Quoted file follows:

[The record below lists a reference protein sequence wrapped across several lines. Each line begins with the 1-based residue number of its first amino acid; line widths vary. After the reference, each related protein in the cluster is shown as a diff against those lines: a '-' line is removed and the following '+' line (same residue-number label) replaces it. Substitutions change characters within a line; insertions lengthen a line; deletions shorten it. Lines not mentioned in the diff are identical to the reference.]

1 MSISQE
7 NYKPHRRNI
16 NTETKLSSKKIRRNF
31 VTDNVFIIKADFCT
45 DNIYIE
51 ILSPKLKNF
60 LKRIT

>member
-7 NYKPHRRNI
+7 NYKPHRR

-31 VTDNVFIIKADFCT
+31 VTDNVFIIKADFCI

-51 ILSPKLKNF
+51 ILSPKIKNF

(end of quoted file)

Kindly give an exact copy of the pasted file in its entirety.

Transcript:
[The record below lists a reference protein sequence wrapped across several lines. Each line begins with the 1-based residue number of its first amino acid; line widths vary. After the reference, each related protein in the cluster is shown as a diff against those lines: a '-' line is removed and the following '+' line (same residue-number label) replaces it. Substitutions change characters within a line; insertions lengthen a line; deletions shorten it. Lines not mentioned in the diff are identical to the reference.]

1 MSISQE
7 NYKPHRRNI
16 NTETKLSSKKIRRNF
31 VTDNVFIIKADFCT
45 DNIYIE
51 ILSPKLKNF
60 LKRIT

>member
-7 NYKPHRRNI
+7 NYKPHRR

-31 VTDNVFIIKADFCT
+31 VTDNVFIIKADFCI

-51 ILSPKLKNF
+51 ILSPKIKNF